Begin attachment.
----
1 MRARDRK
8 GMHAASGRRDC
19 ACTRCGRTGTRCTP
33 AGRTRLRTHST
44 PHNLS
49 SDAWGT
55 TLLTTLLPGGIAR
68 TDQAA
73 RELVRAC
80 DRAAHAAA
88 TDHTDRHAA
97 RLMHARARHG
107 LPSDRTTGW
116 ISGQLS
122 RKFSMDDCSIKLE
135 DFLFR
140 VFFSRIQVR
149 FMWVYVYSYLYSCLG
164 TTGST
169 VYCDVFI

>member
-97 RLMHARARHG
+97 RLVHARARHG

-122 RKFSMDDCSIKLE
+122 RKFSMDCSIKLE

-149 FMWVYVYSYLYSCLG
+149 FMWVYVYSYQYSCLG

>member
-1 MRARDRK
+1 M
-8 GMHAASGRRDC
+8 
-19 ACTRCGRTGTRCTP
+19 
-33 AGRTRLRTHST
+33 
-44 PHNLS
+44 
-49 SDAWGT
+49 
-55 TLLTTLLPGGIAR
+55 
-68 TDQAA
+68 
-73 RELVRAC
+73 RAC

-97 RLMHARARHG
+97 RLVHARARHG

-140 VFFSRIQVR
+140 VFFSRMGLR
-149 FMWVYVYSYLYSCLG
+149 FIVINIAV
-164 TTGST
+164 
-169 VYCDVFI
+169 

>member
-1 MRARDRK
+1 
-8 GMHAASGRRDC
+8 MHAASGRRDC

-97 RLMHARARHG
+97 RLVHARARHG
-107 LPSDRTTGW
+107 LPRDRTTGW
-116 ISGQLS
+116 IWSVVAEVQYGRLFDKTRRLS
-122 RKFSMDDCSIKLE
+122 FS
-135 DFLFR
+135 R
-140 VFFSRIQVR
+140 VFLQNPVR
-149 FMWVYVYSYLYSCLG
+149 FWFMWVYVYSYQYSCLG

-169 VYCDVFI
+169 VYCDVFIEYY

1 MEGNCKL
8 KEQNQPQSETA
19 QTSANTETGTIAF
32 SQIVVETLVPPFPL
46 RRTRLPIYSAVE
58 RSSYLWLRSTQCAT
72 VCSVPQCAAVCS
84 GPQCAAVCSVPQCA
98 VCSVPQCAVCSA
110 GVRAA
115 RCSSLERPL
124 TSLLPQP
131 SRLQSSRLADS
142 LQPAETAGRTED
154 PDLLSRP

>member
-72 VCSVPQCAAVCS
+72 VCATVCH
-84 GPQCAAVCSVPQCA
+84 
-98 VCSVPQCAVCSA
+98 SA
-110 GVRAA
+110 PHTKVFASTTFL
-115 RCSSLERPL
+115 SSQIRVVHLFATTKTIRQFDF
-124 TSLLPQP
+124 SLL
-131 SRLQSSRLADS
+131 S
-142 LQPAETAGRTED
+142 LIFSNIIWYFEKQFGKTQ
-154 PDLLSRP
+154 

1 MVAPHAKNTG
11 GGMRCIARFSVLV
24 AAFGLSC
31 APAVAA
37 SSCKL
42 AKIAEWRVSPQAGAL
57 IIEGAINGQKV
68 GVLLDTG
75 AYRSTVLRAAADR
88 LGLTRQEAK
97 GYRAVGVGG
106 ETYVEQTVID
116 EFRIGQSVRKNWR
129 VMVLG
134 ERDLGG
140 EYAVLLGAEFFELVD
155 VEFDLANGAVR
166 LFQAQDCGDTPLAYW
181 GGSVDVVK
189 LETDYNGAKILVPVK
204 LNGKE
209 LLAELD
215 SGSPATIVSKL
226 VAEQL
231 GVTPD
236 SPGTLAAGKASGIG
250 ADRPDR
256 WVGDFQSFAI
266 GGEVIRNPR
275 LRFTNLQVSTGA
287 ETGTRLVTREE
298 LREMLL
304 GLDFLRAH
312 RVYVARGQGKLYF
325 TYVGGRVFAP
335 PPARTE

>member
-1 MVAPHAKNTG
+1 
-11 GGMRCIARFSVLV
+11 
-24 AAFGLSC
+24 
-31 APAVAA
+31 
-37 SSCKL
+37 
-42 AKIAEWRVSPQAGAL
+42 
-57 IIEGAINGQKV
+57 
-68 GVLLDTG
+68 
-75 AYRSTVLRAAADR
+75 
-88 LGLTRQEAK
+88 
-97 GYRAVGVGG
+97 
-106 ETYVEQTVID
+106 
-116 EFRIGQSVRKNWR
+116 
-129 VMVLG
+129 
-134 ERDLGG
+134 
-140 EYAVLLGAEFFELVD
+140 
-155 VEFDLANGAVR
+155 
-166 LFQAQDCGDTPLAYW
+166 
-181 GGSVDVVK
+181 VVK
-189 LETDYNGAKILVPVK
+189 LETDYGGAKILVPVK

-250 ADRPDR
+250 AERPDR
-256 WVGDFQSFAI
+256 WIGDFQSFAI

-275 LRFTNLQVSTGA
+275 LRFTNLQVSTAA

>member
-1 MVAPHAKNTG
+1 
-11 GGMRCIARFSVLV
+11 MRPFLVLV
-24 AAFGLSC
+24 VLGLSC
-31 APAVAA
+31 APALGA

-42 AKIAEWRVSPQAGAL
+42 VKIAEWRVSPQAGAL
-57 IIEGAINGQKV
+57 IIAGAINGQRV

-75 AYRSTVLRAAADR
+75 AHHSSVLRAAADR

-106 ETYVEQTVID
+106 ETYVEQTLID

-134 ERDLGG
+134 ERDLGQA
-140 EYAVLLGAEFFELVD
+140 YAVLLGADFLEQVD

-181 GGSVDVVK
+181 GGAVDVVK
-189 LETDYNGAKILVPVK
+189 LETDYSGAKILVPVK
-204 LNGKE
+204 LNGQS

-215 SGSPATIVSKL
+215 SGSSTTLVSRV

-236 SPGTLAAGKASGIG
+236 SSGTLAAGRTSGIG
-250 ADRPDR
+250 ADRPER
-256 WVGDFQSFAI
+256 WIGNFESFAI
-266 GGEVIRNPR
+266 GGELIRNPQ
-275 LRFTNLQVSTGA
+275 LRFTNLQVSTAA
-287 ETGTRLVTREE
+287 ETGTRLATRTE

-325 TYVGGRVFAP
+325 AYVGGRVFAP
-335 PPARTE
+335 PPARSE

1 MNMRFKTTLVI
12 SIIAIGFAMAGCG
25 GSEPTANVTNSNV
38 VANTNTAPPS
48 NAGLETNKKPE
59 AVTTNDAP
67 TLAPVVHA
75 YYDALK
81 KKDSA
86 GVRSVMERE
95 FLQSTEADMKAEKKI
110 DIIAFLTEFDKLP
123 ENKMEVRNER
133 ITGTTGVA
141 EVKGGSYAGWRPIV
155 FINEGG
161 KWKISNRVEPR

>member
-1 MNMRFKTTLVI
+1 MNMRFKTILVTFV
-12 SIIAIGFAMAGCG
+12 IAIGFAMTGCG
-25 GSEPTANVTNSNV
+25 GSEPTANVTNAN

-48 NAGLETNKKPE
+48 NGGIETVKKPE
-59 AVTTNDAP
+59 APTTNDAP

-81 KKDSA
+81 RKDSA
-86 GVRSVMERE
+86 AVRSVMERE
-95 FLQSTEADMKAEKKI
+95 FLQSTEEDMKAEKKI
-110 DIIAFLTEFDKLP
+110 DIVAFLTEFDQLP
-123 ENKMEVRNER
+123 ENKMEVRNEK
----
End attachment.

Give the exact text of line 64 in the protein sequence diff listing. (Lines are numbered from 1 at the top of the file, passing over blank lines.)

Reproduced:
-107 LPSDRTTGW